canter

1
[ kan-ter ]
/ ˈkæn tər /

noun

an easy gallop.

verb (used with or without object)

to move or ride at a canter.

RELATED WORDS

Origin of canter

1
First recorded in 1745–55; short for Canterbury to ride at a pace like that of Canterbury pilgrims

Definition for canter (2 of 4)

canter

2
[ kan-ter ]
/ ˈkæn tər /

noun

a person who is much given to the use of cant.

Origin of canter

2
First recorded in 1870–75; cant1 + -er1

Definition for canter (3 of 4)

Origin of cant

2
1325–75; Middle English: side, border < Anglo-French cant, Old French chant < a Romance base *cantu(m) with the related senses “rim, border” and “angle corner,” probably < Celtic; compare Latin cant(h)us iron tire (< Celtic), Welsh cant periphery, rim, felloe; probably not akin to Greek kanthós corner of the eye; cf. canteen, cantle, canton

Related forms

cant·ic, adjective

Definition for canter (4 of 4)

cant

3
[ kahnt ]
/ kɑnt /

adjective Scot. and North England.

hearty; merry.

Origin of cant

3
1250–1300; Middle English < Low German kant merry, bold
Dictionary.com Unabridged Based on the Random House Unabridged Dictionary, © Random House, Inc. 2019

Examples from the Web for canter

British Dictionary definitions for canter (1 of 4)

canter

/ (ˈkæntə) /

noun

an easy three-beat gait of horses, etc, between a trot and a gallop in speed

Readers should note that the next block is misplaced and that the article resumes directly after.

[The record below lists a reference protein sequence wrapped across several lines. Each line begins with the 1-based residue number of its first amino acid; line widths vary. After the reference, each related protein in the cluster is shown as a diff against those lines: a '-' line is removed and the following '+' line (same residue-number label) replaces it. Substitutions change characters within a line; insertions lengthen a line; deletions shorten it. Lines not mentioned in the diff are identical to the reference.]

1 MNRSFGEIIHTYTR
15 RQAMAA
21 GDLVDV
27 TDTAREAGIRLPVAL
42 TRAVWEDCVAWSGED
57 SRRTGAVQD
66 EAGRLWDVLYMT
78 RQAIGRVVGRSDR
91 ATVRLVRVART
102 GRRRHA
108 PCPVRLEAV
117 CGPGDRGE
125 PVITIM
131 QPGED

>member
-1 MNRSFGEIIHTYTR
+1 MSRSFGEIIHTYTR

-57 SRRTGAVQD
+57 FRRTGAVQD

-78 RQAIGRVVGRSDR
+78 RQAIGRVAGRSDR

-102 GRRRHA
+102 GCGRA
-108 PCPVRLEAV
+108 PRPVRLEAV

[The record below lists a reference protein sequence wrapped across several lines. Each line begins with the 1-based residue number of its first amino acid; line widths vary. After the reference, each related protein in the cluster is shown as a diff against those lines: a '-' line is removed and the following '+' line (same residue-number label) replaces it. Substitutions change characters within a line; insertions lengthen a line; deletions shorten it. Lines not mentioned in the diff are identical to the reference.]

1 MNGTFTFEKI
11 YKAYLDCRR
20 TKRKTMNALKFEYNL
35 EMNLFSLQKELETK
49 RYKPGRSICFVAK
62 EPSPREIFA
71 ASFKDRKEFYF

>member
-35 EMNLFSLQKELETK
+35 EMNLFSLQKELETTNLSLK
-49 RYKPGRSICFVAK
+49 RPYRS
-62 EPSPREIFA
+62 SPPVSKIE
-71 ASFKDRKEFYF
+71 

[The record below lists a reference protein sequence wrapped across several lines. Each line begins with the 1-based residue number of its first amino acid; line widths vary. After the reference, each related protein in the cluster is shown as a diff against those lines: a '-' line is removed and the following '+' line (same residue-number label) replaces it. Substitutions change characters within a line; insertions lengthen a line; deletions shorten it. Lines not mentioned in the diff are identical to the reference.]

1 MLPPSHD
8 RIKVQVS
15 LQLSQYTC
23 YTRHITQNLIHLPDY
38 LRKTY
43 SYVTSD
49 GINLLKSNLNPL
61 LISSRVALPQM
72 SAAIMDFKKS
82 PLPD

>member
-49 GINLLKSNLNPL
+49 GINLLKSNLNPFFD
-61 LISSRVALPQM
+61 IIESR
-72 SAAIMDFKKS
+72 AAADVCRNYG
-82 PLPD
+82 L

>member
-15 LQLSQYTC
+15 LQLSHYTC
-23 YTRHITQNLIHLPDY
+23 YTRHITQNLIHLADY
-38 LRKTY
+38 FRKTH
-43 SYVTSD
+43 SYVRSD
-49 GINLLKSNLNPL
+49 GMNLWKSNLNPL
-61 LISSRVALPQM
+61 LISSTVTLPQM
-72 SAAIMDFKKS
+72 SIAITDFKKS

at a canter easily; without efforthe won at a canter

verb

to move or cause to move at a canter

Word Origin for canter

C18: short for Canterbury trot, the supposed pace at which pilgrims rode to Canterbury

British Dictionary definitions for canter (2 of 4)

cant

1
/ (kænt) /

noun

insincere talk, esp concerning religion or morals; pious platitudes
stock phrases that have become meaningless through repetition
specialized vocabulary of a particular group, such as thieves, journalists, or lawyers; jargon
singsong whining speech, as used by beggars

verb

(intr) to speak in or use cant

Derived Forms

canter, nouncantingly, adverb

Word Origin for cant

C16: probably via Norman French canter to sing, from Latin cantāre; used disparagingly, from the 12th century, of chanting in religious services

British Dictionary definitions for canter (3 of 4)

cant

2
/ (kænt) /

noun

verb (tr)

adjective

oblique; slanting
having flat surfaces and without curves

Derived Forms

cantic, adjective

Word Origin for cant

C14 (in the sense: edge, corner): perhaps from Latin canthus iron hoop round a wheel, of obscure origin

British Dictionary definitions for canter (4 of 4)

cant

3
/ (kɑːnt) /

adjective

Scot and Northern English dialect lusty; merry; hearty

Word Origin for cant

C14: related to Low German kant bold, merry
Collins English Dictionary - Complete & Unabridged 2012 Digital Edition © William Collins Sons & Co. Ltd. 1979, 1986 © HarperCollins Publishers 1998, 2000, 2003, 2005, 2006, 2007, 2009, 2012